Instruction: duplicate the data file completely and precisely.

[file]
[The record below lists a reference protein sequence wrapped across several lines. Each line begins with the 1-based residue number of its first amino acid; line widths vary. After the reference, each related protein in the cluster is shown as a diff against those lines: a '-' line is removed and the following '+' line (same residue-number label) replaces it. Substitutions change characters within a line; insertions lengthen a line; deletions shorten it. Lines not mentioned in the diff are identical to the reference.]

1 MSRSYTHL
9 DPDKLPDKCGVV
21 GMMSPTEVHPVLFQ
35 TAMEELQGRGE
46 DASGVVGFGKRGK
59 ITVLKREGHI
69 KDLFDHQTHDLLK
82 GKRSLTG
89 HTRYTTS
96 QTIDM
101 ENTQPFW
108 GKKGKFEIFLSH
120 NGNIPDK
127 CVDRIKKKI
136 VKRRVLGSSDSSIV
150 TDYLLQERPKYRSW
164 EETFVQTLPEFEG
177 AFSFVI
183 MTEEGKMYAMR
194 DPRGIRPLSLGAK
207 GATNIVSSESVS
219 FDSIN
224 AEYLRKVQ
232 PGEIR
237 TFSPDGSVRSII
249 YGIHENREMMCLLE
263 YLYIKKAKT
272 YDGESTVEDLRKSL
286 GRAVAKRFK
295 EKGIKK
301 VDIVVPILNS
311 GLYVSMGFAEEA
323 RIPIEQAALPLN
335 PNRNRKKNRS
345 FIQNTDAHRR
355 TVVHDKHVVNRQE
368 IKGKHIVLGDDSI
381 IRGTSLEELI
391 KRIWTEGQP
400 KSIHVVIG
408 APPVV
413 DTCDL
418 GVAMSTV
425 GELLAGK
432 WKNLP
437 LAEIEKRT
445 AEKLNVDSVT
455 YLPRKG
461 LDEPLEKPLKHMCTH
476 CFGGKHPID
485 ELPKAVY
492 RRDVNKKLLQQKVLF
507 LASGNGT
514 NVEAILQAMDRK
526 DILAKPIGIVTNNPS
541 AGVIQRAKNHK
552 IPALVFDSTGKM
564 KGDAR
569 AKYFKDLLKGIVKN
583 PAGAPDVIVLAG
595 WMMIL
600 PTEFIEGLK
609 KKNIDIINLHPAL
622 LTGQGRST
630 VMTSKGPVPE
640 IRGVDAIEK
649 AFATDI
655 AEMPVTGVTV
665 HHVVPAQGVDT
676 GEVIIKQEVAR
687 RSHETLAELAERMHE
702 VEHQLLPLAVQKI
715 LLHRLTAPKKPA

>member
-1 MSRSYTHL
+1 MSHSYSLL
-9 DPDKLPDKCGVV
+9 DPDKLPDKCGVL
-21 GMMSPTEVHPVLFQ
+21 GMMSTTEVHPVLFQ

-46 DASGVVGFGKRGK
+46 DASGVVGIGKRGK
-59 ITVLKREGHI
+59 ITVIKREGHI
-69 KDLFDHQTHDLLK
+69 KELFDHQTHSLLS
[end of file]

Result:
[The record below lists a reference protein sequence wrapped across several lines. Each line begins with the 1-based residue number of its first amino acid; line widths vary. After the reference, each related protein in the cluster is shown as a diff against those lines: a '-' line is removed and the following '+' line (same residue-number label) replaces it. Substitutions change characters within a line; insertions lengthen a line; deletions shorten it. Lines not mentioned in the diff are identical to the reference.]

1 MSRSYTHL
9 DPDKLPDKCGVV
21 GMMSPTEVHPVLFQ
35 TAMEELQGRGE
46 DASGVVGFGKRGK
59 ITVLKREGHI
69 KDLFDHQTHDLLK
82 GKRSLTG
89 HTRYTTS
96 QTIDM
101 ENTQPFW
108 GKKGKFEIFLSH
120 NGNIPDK
127 CVDRIKKKI
136 VKRRVLGSSDSSIV
150 TDYLLQERPKYRSW
164 EETFVQTLPEFEG
177 AFSFVI
183 MTEEGKMYAMR
194 DPRGIRPLSLGAK
207 GATNIVSSESVS
219 FDSIN
224 AEYLRKVQ
232 PGEIR
237 TFSPDGSVRSII
249 YGIHENREMMCLLE
263 YLYIKKAKT
272 YDGESTVEDLRKSL
286 GRAVAKRFK
295 EKGIKK
301 VDIVVPILNS
311 GLYVSMGFAEEA
323 RIPIEQAALPLN
335 PNRNRKKNRS
345 FIQNTDAHRR
355 TVVHDKHVVNRQE
368 IKGKHIVLGDDSI
381 IRGTSLEELI
391 KRIWTEGQP
400 KSIHVVIG
408 APPVV
413 DTCDL
418 GVAMSTV
425 GELLAGK
432 WKNLP
437 LAEIEKRT
445 AEKLNVDSVT
455 YLPRKG
461 LDEPLEKPLKHMCTH
476 CFGGKHPID
485 ELPKAVY
492 RRDVNKKLLQQKVLF
507 LASGNGT
514 NVEAILQAMDRK
526 DILAKPIGIVTNNPS
541 AGVIQRAKNHK
552 IPALVFDSTGKM
564 KGDAR
569 AKYFKDLLKGIVKN
583 PAGAPDVIVLAG
595 WMMIL
600 PTEFIEGLK
609 KKNIDIINLHPAL
622 LTGQGRST
630 VMTSKGPVPE
640 IRGVDAIEK
649 AFATDI
655 AEMPVTGVTV
665 HHVVPAQGVDT
676 GEVIIKQEVAR
687 RSHETLAELAERMHE
702 VEHQLLPLAVQKI
715 LLHRLTAPKKPA

>member
-1 MSRSYTHL
+1 MSHSYSLL
-9 DPDKLPDKCGVV
+9 DPDKLPDKCGVL
-21 GMMSPTEVHPVLFQ
+21 GMMSTTEVHPVLFQ

-46 DASGVVGFGKRGK
+46 DASGVVGIGKRGK
-59 ITVLKREGHI
+59 ITVIKREGHI
-69 KDLFDHQTHDLLK
+69 KELFDHQTHSLLS